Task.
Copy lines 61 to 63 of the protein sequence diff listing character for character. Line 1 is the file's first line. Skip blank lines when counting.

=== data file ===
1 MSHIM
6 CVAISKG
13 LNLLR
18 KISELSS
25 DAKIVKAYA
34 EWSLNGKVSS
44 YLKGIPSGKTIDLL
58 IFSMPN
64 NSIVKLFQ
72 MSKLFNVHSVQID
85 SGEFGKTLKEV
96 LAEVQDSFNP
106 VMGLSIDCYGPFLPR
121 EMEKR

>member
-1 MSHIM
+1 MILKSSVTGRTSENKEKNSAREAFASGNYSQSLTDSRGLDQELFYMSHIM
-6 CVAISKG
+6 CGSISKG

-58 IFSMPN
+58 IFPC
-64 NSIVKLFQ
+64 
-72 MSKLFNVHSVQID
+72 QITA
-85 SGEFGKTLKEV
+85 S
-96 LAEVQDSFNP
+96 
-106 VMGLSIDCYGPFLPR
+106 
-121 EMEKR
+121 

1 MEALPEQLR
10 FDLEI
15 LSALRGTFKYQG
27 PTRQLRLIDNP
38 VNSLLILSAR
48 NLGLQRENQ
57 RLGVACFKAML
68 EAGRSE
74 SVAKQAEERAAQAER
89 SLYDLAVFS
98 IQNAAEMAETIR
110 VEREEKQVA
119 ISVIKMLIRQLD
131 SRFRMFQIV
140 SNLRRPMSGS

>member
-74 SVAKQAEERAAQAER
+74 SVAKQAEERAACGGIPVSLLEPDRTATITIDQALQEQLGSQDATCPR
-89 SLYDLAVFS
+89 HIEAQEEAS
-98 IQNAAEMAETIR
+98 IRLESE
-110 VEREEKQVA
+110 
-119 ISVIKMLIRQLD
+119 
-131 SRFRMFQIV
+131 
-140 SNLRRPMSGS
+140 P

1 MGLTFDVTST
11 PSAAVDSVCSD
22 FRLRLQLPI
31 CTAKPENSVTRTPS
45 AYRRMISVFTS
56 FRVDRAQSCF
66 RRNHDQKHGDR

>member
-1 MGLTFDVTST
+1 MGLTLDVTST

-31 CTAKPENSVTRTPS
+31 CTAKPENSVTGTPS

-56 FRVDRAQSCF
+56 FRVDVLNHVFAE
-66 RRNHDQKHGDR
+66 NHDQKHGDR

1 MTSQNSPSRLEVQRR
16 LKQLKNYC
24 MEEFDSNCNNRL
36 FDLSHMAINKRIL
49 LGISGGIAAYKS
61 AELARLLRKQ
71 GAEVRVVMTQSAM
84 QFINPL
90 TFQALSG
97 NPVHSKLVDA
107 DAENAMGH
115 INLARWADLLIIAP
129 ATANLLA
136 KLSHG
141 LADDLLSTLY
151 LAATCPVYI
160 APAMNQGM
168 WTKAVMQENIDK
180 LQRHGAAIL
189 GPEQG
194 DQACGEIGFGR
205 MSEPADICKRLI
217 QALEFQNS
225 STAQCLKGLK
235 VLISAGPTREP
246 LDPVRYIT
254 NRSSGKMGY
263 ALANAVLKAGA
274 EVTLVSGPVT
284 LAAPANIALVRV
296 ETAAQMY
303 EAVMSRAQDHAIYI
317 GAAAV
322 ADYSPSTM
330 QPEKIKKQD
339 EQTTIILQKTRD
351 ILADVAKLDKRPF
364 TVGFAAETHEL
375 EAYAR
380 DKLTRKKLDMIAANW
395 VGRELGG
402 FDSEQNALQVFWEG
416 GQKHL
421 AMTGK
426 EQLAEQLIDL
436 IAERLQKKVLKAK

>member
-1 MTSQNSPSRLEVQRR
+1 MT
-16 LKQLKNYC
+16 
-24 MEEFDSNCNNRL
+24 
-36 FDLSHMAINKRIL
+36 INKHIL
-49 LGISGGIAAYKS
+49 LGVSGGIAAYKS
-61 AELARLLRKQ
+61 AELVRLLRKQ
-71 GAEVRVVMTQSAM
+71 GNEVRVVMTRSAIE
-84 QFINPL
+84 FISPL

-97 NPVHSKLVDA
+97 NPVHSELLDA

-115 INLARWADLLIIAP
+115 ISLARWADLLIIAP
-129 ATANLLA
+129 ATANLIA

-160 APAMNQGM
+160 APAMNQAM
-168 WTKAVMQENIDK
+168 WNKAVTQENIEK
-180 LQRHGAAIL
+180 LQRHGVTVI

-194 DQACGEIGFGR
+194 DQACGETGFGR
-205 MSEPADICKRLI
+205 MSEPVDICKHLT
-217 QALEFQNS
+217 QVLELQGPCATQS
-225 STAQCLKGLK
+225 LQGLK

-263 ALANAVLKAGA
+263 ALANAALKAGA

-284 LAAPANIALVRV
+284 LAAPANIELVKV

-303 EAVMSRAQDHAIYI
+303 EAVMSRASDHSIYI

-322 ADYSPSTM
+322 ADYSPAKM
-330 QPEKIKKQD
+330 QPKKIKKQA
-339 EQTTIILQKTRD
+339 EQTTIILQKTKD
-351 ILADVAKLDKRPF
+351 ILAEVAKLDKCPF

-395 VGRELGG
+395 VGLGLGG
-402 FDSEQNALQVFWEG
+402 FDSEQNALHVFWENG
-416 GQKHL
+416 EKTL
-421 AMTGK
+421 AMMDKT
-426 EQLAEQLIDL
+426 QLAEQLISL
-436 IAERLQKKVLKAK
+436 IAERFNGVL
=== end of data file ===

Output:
+131 
-140 SNLRRPMSGS
+140 P